Violist Melissa Matson (September 25, 2011 and May 6, 2012), artistic director of First Muse Chamber Music, is the Principal Violist of the Rochester Philharmonic Orchestra. She also performs frequently with Chamber Music Rochester and with the Skaneateles (NY) Festival. A California native, she received her degrees and the Performer’s Certificate from Eastman, where she teaches viola orchestral repertoire. Ms. Matson was a founding member of the Chester String Quartet (prize winners at the Munich and Portsmouth international competitions) and has been a chamber music participant in the Aspen, Norfolk, and Grand Teton summer festivals. She enjoys creating artisan-dyed fabrics and garments (www.MelissaMatson.com), and lives in Honeoye Falls with her husband.

American pianist Jon Nakamatsu (May 6, 2012)  continues to draw unanimous praise as a true aristocrat of the keyboard, whose playing combines elegance, clarity, and electrifying power.   A native of California, Mr. Nakamatsu came to international attention in 1997 when he was named Gold Medalist of the Tenth Van Cliburn International Piano Competition, the only American to have achieved this distinction since 1981.  Nakamatsu, who at the time was a high school German language teacher without formal conservatory training, seized the Van Cliburn jurors and audiences with the polish, musicality, and technical brilliance of his playing. 
     Since his dramatic Van Cliburn triumph Mr. Nakamatsu’s  brilliant but unassuming musicianship and eclectic repertoire has made him a clear favorite on the concert circuit throughout the world as well as in the recording studio.  Mr. Nakamatsu has performed widely in North America, Europe and the Far East, collaborating with such conductors as James Conlon, Marek Janowski, Raymond Leppard, Jahja Ling, Keith Lockhart, David Lockington, Carl St. Clair, and Hans Vonk.  He also performed at a White House concert hosted by President and Mrs. Clinton.

     Jon Nakamatsu’s extensive recital tours through the United States and Europe have featured debuts in New York City (Carnegie Hall), Washington, DC (Kennedy Center), Boston, Chicago, Cincinnati, Paris, London, and Milan.  He has also worked with various chamber ensembles – among them the Brentano, Tokyo, and Ying String Quartets.

     An active recording artist, Jon Nakamatsu records exclusively for Harmonia Mundi USA.   His recent all-Gershwin recording with the Rochester Philharmonic featuring “Rhapsody in Blue” and the Concerto in F rose to number three on Billboard’s classical music charts and received extraordinary critical praise.  Other acclaimed releases include an all-Liszt disc featuring the “Dante Sonata”; a recording of Brahms’ Piano Sonata in F minor and other solo works by the composer; and Rachmaninoff’s Piano Concerto No. 3 and his Rhapsody on a Theme of Paganini.

     Jon Nakamatsu studied privately with Marina Derryberry and has worked with Karl Ulrich Schnabel, son of the great pianist Artur Schnabel.  Mr. Nakamatsu is a graduate of Stanford University with a bachelor’s degree in German Studies and a master’s degree in Education.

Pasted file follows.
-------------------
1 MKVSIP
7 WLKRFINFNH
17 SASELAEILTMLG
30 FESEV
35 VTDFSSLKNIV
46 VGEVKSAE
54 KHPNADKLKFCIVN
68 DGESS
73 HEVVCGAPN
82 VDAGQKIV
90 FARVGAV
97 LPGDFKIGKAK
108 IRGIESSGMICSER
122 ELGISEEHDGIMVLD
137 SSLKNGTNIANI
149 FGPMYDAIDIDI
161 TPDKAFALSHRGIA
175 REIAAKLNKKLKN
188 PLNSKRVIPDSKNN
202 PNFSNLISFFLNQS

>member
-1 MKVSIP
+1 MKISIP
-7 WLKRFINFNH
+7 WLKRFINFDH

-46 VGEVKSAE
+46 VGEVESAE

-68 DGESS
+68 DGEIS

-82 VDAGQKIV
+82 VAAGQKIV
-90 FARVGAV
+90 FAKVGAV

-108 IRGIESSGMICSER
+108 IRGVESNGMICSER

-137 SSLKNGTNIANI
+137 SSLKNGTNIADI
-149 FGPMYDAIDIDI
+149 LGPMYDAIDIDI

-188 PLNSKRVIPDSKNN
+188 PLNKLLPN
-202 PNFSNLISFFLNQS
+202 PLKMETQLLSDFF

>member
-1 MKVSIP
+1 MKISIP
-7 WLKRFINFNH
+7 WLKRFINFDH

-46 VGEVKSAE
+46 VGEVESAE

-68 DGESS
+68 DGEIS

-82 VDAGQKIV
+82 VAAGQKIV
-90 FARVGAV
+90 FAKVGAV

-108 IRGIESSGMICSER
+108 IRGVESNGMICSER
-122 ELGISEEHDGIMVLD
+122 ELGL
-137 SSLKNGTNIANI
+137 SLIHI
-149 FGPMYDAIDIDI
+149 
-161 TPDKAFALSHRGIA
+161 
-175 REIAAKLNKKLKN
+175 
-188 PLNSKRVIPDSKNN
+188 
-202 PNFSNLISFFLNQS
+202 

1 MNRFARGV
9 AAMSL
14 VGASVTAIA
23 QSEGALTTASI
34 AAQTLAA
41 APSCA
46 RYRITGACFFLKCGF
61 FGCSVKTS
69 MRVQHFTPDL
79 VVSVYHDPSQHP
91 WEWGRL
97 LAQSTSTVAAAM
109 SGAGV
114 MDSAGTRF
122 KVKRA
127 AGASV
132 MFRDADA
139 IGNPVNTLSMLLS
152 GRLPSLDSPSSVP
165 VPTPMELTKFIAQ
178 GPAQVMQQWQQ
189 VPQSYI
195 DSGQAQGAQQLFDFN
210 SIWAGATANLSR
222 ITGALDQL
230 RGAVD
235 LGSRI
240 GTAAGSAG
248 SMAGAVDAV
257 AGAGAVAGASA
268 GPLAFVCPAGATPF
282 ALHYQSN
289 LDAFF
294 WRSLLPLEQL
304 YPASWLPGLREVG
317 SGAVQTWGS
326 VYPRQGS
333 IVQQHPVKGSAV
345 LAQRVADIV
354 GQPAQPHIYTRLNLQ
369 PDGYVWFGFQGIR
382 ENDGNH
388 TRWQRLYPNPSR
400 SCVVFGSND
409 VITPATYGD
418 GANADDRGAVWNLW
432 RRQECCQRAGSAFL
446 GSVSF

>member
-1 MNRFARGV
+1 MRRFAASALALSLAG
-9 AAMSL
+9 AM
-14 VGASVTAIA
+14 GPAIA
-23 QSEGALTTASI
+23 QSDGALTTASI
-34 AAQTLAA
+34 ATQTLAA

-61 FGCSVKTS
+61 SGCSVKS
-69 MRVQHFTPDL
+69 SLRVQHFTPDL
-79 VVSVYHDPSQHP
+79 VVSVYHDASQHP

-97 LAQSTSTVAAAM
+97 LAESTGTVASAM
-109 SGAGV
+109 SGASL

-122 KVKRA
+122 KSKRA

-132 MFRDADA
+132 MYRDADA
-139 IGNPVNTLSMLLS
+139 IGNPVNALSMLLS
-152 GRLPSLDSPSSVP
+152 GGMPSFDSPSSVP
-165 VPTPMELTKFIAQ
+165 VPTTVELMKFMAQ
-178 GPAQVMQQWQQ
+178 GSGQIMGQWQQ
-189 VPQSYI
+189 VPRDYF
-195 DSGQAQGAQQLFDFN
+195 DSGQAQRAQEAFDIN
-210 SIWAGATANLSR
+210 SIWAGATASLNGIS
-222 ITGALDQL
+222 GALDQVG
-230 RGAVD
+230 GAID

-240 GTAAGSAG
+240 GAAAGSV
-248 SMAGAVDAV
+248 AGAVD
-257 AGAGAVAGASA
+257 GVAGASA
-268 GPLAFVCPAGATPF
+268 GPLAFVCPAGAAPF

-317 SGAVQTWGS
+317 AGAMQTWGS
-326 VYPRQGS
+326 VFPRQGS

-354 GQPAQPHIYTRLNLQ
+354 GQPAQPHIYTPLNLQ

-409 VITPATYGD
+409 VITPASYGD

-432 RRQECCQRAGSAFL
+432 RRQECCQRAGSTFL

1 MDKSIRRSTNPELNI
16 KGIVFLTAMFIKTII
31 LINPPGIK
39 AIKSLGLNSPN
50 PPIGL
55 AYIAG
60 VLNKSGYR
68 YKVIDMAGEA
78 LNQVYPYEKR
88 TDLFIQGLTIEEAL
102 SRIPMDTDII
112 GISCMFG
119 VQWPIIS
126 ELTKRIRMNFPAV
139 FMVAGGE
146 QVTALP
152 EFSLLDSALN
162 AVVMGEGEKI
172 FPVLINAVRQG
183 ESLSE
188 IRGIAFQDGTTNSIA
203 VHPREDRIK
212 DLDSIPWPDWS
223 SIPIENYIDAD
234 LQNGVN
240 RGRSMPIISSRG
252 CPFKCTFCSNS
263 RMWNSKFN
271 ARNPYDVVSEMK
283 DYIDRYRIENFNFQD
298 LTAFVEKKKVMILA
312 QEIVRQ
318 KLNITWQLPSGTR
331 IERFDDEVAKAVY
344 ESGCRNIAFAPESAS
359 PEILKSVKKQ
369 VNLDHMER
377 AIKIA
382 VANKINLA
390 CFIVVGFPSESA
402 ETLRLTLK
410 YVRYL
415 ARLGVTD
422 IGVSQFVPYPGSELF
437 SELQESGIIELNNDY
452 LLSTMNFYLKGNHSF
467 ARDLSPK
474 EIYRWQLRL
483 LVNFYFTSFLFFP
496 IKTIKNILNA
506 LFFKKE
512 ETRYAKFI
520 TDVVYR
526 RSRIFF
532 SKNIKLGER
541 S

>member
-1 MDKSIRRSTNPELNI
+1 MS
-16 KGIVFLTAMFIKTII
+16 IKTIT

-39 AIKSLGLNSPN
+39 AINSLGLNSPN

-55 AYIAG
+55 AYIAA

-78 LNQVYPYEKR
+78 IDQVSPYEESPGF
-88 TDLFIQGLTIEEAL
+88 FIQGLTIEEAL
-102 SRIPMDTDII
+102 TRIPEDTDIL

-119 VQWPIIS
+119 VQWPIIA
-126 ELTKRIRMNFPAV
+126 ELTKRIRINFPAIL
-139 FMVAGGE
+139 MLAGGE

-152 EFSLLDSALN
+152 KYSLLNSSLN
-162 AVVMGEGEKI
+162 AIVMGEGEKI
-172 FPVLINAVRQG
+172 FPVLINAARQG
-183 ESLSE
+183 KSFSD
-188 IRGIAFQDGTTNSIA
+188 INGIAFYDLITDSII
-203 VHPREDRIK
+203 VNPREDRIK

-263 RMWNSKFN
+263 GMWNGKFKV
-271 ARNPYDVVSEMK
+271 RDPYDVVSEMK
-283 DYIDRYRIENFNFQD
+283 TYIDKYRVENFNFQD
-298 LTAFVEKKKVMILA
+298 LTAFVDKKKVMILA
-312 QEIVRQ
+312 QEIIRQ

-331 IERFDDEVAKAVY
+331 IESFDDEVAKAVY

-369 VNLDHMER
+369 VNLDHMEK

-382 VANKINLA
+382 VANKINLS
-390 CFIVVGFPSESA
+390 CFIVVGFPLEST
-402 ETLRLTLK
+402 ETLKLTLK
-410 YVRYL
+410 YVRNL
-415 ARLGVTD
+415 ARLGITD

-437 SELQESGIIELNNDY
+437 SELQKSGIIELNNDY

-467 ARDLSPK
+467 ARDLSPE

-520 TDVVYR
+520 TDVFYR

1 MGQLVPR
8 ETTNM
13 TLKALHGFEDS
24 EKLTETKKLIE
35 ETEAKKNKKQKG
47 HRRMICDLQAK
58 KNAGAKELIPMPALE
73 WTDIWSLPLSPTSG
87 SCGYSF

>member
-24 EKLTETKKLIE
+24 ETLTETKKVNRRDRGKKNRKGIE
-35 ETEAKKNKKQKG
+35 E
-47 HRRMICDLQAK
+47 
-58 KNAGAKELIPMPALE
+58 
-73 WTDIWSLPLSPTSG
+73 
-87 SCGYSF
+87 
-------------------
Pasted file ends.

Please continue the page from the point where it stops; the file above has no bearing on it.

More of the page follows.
Alexander Shuhan (February 12, 2012) joined the Ithaca College faculty in 1998 where he is presently Associate Professor of Horn. He is principal horn of the Cayuga Chamber Orchestra and the Ft. Smith (AR) Symphony Orchestra. From 2005–2010, he served as a Valade Instructor of Horn at the Interlochen Summer Arts Camp.  

    As a founding member (1993), hornist, pianist and composer of Rhythm & Brass, he has performed extensively throughout the United States, Canada, Japan and the Middle East. The group’s seven CD’s include: Inside the Blue Suitcase (2005), featuring original compositions by R&B members; Sitting In An English Garden—Music of the Beatles, Pink Floyd and Led Zeppelin (2000); More Money Jungle—Ellington Explorations (1997); Christmas Time Is Here (1995); Time In September (1994); Song and Dance (1994); and a play-along CD for Jazz Player Magazine in September 1995. He was a member of Dallas Brass from 1985–1993. As a member of Rhythm & Brass and Dallas Brass, he has appeared as soloist with numerous U.S. symphony orchestras, including those in Dallas, Detroit, Milwaukee, Rochester, Syracuse, Tucson, Phoenix, Jacksonville, Oregon, Denver and Grand Rapids.

    Mr. Shuhan performs frequently with the Rochester Philharmonic and Syracuse Symphony Orchestras and appears regularly at the Skaneateles Chamber Music Festival. He has studied at Southern Methodist University with Greg Hustis, the Eastman School of Music with Verne Reynolds, and the Pre-College Division of the Juilliard School with Harry Berv. Other teachers include Marvin Howe, Nancy Cochran, John Jacobsen and Henry Babcock.

Joseph Werner (February 12, 2012) enjoys a varied career as a soloist, collaborative artist, orchestral pianist, administrator, and educator. He has been the Principal Pianist for the Rochester Philharmonic Orchestra since 1975 and the orchestra’s Personnel Manager since 1993.  He is Co-Artistic Director of Chamber Music Rochester and has recorded for the Columbia, Vanguard, Musical Heritage Society, NEXUS, and Naxos labels.  He has toured across the United States with Mark Kellogg, Principal Trombone of the RPO, and toured Russia, Eastern Europe, and the Middle East as an Artistic Ambassador for the United States Information Agency with Peter Kurau, Principal Horn of the RPO.  A graduate of the Eastman School of Music, Mr. Werner is Co-Chair of the Piano Department of the Hochstein Music School, where he won that institution’s first Faculty Service Award.  Mr. Werner was the recipient of Mu Phi Epsilon’s Musician of the Year Award in 2007.